Yasmina Reza is a French playwright whose works transcend barriers of language and culture to reveal the core of human relationships. She has a gift for lifting the rock of good-mannered stoicism to reveal the baser human emotions squirming just below the surface of our smiles. Her first play, “Conversations After a Burial,” set the theme for most of her other plays, which focus more on conversations than on events or actions.
In her award-winning “Art,” a 15-year friendship among three men unravels when one of them buys an expensive piece of art that is nothing more than a huge white canvas. The purchaser expects his friends to praise his new acquisition, as all good friends should. We all know better than to tell a friend, “That new haircut looks ridiculous.” But here, the conventions are violated. One friend calls the painting nothing but “white shit,” and the conversation devolves from there. Ensuing conversations center on art, but the play is really about friendship and honesty.
In “Life x 3,” one couple invites another couple to dinner, and one of them gets the date wrong. The visitors are expected Saturday, but they arrive on Friday. At the same time, the host is anxiously waiting to hear whether his research paper is going to be published by an academic journal, thereby determining whether he will receive tenure – a hotbed of emotion even when people don’t arrive unexpectedly for dinner. What would you do? Slam the door in their faces? Turn out the lights and pretend not to be home? Cram the toys under the couch cushions and offer the people cheetos and twinkies? The story line is played out three times in three acts with three perspectives and three outcomes. Fascinating and fun.
Reza’s “God of Carnage” (directed by Matthew Warchus) opened at the Bernard Jacobs Theater with a stellar cast (James Gandolfini, star of “The Sopranos,” Jeff Daniels, Marcia Gay Harden, and Hope Davis). It promptly earned six Tony nominations, including best actor nods for all four cast members, as well as best director and best play. I’m always a little reticent when film actors use their· breaks between films or TV seasons to tread the boards, just to feed their egos and please the tourists, especially when one of the actors starred in “Dumb and Dumber.” But in this case all four are brilliant, and the nominations are well deserved.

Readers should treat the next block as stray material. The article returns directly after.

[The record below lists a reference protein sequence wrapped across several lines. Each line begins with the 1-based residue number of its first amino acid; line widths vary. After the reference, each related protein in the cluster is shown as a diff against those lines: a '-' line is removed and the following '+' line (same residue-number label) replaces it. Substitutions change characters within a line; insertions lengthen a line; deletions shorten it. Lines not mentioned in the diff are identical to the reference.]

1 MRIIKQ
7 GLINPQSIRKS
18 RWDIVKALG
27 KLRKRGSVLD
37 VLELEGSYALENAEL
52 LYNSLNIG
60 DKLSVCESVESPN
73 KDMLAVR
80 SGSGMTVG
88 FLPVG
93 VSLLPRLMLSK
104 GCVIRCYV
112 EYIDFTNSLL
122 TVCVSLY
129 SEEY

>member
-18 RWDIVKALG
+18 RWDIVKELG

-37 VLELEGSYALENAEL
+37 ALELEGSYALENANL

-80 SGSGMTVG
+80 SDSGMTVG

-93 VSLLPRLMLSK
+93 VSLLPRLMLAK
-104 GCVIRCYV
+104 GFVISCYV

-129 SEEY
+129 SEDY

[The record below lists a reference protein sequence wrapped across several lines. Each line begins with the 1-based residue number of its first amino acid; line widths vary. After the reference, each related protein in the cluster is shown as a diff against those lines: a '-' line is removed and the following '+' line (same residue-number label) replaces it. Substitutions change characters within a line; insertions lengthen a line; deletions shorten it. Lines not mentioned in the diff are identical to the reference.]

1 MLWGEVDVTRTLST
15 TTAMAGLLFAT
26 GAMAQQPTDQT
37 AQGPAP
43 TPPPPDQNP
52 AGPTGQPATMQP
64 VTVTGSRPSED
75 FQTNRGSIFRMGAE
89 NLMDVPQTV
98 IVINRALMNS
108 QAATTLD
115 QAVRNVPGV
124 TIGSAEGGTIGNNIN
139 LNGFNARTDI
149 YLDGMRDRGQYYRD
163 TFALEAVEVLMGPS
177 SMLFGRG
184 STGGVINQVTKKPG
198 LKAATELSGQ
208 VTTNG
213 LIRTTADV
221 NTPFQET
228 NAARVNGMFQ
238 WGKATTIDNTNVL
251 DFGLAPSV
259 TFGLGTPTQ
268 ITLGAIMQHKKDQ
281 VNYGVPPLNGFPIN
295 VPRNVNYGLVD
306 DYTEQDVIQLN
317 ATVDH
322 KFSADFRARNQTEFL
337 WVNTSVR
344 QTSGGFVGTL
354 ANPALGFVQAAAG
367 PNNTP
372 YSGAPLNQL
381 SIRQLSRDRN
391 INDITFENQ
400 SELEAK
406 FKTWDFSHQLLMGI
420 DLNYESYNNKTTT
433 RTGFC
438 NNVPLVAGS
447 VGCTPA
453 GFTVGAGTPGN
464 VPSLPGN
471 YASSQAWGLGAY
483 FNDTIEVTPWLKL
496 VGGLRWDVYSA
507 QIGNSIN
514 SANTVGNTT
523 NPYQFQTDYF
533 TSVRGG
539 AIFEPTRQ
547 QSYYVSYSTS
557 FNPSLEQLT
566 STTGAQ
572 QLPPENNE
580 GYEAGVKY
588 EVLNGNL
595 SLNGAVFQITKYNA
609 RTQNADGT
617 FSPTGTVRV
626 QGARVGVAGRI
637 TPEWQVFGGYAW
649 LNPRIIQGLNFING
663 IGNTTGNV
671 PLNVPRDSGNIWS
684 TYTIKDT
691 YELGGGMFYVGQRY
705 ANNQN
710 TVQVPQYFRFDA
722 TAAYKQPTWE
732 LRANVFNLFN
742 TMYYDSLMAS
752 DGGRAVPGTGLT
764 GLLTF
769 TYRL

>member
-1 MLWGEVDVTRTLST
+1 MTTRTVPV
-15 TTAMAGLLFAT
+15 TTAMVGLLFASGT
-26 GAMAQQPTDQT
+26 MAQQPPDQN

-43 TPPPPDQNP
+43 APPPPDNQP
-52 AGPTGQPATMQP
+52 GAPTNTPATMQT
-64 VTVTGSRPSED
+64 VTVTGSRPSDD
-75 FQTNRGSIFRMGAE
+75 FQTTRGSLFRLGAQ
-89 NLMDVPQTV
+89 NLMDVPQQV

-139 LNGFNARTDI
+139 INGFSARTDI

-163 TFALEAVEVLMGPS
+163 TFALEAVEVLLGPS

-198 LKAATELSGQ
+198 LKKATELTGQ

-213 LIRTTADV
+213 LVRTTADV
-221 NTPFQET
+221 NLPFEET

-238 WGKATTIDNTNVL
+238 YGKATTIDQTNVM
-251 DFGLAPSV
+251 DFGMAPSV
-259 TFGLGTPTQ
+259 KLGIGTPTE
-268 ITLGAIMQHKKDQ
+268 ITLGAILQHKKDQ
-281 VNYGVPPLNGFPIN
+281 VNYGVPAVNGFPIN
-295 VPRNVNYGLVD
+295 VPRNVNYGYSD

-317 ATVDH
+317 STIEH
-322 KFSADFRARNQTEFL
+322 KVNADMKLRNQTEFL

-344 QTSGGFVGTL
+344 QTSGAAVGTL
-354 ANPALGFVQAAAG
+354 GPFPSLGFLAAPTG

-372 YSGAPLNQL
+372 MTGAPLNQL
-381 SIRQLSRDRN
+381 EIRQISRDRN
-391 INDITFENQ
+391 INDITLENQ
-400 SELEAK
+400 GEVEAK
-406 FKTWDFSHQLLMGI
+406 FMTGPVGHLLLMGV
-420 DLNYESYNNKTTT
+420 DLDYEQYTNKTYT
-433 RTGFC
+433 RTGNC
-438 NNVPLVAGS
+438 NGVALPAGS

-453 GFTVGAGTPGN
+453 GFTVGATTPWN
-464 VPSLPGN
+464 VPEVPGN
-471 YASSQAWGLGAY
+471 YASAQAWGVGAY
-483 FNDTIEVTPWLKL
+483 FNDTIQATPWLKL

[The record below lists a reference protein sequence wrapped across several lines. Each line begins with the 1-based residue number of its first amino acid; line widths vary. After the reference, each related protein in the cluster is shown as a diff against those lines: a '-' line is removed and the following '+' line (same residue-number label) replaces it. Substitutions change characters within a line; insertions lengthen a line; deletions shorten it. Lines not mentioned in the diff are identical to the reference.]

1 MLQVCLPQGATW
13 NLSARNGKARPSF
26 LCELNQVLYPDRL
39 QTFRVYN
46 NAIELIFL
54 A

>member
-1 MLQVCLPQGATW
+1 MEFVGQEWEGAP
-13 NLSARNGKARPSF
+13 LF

As “God of Carnage” opens, two calm, civilized, dignified couples, Michael & Veronica (Gandolfini and Harden) and Alan & Annette (Daniels and Davis) sit across from each other in a tastefully decorated living room, cordially discussing a written statement regarding an altercation that has taken place between their two 11-year-old sons. Alan and Annette’s son, “armed with a stick,” has bloodied the lip and knocked out two incisors of Michael and Veronica’s boy. Veronica exhibits magnanimous calm as she reads a prepared statement aloud. When Alan, the stick-wielder’s father, objects to the word “armed” Veronica acquiescently suggests they substitute the phrase “furnished with a stick.” Yes, these four are models of diplomacy.
But then … without denying that his son has hit the other boy, Alan suggests politely, “Might your son have said or done something to instigate our son’s actions?” From there, of course, the politeness ends and the defensiveness begins. By the end of the play all pretenses are gone. As their true feelings surface, these two cordial, liberal, openminded couples scream, cry, chase, hit, and vomit – yes, vomit. Much as we like to think of ourselves as peaceful, reasonable, civilized adults, the truth is, we do not like to accept blame or responsibility. Alan, an attorney representing a pharmaceutical company, is constantly answering his cell phone during the meeting, attempting to ward off an impending lawsuit over unexpected side effects. “Admit nothing!” he repeatedly advises, then returns to defending his son’s alleged integrity.